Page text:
Around town, my list of not to miss National Pavilions and collateral events also include: Shu Lea Cheng (representing Taiwan), whose installation is presented in the Palazzo delle Prigioni, a Venetian prison from the 16th century through 1922. Entitled 3x3x6, this complex and challenging installation is about surveillance, imprisonment, networked environments and fake news. The title references a 3 x 3 meter cell (standardized in today’s prisons) monitored by 6 cameras. The multi-media work includes matter of fact interviews with individuals imprisoned because of gender or sexual difference, as well as in-the-round projections that reference the panopticon.
The Azerbaijan Pavilion presented an exhibition of technology-driven works entitled Virtual Reality. It featured five artists whose politically relevant installations employ digital technologies to speak about fake news, the dangers of social media and the myriad ways disinformation is promulgated and consumed.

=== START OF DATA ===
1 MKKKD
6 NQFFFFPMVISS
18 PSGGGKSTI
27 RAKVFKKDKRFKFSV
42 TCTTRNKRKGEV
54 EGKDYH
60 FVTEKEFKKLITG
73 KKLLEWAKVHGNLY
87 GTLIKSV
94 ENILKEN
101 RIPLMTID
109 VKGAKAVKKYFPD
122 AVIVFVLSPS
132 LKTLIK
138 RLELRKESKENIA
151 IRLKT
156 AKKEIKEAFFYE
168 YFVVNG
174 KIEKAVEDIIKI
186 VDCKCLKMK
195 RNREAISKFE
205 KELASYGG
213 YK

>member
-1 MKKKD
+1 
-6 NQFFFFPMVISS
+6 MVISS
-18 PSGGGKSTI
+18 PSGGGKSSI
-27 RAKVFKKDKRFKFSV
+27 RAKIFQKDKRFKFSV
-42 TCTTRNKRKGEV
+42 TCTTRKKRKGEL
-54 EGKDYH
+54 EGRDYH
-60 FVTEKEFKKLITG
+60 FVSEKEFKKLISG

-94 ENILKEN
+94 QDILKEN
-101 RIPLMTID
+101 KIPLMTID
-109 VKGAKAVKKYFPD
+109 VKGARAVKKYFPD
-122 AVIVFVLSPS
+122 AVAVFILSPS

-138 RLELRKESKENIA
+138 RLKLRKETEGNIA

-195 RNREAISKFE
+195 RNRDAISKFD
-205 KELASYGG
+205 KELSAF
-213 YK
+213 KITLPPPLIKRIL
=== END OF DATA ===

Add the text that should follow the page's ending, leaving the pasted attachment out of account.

Croatia is represented by Traces of Disappearing (In Three Acts) by Igor Grubic. This compelling exhibition consists of three inter-related photo essays and an animated film. Grubic’s photographs document post-war Croatia and depict living spaces, public spaces, as well as shuttered and defunct factories. One factory even becomes the setting for Grubic’s 12-minute animation, How Steel Was Tempered, a wonderful film examining the changing relationship between a father and son who visit an abandoned factory. Joan Jonas‘ installation, Moving Off the Land II at the Chiesa di San Lorenzo is also a compelling installation in a non-traditional space, the cavernous church of San Lorenzo. Jonas’ installation features drawings and videos based on her research on the role of oceans and the animals and plant life that inhabit them around the world.